There is no lack of talented artists in Roxas City. But they need your patronage to keep the art scene alive and well.
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Photos by Rosario Charie Albar

Saturday, October 25, 2008

The Art of Shoen Uemura

Copy of original by Shoen Uemura

Several years ago in Tokyo, I stumbled upon some postcards with the artworks of Shoen Uemura (1875-1949), a bijin-ga painter, which means painter of the traditional Japanese subject of beautiful women. I was enchanted by this painting of a woman behind sheer curtains that I had it copied so I could view it in my own bedroom. I have always admired the Japanese masters, Hiroshige and Hokusai, which is why I appreciate Uemura's style and palette. Uemura is the first female painter to be awarded the Order of Cultural Merit in Japan.

My copy is 3 ft. by 3 1/2 ft. It is quite large and complements a vintage kimono which also hangs in my bedroom. It was painted by Clay Dalid from Roxas City who did a fine job in only 4 weeks. There are many excellent artists in Roxas City and I'm happy to have other paintings by local artists in my collection.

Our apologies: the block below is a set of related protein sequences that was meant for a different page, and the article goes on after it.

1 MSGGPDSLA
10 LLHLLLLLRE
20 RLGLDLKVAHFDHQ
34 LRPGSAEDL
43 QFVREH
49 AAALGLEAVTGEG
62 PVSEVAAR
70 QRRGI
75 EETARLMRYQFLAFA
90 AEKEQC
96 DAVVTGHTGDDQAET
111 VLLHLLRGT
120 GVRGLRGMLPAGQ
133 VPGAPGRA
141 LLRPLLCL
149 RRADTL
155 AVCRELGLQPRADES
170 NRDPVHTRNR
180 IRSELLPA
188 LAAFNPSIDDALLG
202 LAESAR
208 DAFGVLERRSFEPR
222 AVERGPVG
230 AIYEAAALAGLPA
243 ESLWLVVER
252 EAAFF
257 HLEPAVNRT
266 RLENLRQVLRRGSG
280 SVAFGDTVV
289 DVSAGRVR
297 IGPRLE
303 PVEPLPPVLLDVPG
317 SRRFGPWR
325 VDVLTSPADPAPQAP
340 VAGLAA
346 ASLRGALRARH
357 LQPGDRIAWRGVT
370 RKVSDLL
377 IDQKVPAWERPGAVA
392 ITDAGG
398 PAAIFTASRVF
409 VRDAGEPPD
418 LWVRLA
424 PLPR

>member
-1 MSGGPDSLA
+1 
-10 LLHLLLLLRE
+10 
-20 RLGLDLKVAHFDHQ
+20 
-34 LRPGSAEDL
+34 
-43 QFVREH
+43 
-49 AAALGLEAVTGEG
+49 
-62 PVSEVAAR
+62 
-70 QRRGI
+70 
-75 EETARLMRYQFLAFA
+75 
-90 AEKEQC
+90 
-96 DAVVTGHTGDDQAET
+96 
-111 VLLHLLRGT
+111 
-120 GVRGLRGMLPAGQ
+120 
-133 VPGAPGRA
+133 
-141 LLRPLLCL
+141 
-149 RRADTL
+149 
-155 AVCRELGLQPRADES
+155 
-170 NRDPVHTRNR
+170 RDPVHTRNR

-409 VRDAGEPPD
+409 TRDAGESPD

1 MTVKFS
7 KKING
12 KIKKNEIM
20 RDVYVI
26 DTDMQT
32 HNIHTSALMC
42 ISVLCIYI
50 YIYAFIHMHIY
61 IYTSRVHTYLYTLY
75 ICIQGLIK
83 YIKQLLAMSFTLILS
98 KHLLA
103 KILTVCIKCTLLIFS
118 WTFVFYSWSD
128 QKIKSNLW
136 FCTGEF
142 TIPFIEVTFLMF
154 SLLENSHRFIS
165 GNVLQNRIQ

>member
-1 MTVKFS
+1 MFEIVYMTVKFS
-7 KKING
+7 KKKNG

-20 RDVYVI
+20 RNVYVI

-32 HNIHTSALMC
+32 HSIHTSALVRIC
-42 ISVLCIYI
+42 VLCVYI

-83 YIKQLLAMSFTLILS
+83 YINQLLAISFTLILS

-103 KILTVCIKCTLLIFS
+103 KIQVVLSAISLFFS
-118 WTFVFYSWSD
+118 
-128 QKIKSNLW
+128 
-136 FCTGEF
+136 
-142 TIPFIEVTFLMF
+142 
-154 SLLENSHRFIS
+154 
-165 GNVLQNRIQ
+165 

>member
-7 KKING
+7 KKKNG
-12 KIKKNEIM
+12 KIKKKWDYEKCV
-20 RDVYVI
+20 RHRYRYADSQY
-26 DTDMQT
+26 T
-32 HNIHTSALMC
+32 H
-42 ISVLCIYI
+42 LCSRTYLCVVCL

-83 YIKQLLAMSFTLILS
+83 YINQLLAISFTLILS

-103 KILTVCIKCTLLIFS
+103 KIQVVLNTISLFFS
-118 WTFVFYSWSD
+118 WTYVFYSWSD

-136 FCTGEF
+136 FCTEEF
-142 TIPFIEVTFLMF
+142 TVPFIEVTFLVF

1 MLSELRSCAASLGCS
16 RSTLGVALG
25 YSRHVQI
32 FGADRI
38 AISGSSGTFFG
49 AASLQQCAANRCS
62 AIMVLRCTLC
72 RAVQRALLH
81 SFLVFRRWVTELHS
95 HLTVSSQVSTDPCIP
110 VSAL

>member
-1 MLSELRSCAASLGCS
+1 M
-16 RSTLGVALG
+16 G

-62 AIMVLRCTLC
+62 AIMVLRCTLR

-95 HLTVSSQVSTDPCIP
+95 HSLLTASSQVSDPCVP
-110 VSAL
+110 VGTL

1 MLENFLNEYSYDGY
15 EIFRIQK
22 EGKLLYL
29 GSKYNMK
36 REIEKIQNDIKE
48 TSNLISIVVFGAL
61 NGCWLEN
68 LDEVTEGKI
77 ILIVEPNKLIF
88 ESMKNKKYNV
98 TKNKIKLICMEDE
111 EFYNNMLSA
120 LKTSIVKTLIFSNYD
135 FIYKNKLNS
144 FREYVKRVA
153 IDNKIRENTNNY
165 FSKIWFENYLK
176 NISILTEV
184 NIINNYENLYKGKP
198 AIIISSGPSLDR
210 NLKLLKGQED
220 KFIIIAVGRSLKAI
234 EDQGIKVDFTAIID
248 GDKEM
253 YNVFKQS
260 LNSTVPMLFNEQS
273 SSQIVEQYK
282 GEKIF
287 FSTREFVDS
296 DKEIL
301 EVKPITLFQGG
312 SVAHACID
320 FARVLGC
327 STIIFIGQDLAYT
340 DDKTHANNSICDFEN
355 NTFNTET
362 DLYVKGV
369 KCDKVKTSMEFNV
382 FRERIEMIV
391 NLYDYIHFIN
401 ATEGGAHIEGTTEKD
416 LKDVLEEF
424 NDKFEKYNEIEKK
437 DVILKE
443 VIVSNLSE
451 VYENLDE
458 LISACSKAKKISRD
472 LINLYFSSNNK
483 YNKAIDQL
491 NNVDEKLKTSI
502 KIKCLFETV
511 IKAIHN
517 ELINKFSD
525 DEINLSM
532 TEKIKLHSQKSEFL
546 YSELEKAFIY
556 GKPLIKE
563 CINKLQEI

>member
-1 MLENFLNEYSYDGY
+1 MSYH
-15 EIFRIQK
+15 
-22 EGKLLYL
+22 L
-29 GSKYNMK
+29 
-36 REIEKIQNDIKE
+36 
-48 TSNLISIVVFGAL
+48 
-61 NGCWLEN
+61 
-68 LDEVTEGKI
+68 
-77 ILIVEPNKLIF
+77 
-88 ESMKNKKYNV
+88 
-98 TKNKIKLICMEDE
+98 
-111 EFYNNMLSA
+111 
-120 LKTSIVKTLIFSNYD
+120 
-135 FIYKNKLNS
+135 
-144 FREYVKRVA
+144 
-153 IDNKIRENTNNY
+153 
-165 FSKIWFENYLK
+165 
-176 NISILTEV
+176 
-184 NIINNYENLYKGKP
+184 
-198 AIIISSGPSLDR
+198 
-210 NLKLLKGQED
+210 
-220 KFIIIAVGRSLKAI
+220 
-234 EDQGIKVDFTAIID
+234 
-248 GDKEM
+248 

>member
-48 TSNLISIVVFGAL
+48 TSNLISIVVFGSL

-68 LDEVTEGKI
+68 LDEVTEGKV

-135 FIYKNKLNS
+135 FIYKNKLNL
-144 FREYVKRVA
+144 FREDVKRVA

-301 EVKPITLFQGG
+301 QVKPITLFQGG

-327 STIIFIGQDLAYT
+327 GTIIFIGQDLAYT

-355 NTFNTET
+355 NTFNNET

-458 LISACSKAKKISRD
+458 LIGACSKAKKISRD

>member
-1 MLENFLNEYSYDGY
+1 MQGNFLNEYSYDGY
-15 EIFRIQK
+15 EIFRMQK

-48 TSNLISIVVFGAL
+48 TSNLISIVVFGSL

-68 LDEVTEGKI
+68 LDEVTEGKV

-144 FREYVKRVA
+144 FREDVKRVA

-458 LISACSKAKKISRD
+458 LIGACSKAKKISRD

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Photo by Rosario Charie Albar

Saturday, October 18, 2008

Flavors of the Philippines

How wonderful to meet friends and relatives in the Philippines over lunch, dinner or merienda. There are always a number of dishes that I usually leave the party or get-together wishing I could have eaten more of this or that. When we were kids, I remember eating calderetta, a rich stew of goat meat. I have not seen nor eaten that in many years. Has the younger generation forgotten how to prepare this dish?

Lately I was treated to a Mongolian buffet which consists of different kinds of beef, chicken, pork or seafood. You then choose what you would like to mix with your choice of meat such as bean sprouts, carrots, cabbage, etc. then add your sauce like peanut, ginger, chili, oyster sauce and so on. You take your selection to the cook who will stir fry it for you. What a fun and creative way to feed your burgeoning appetite!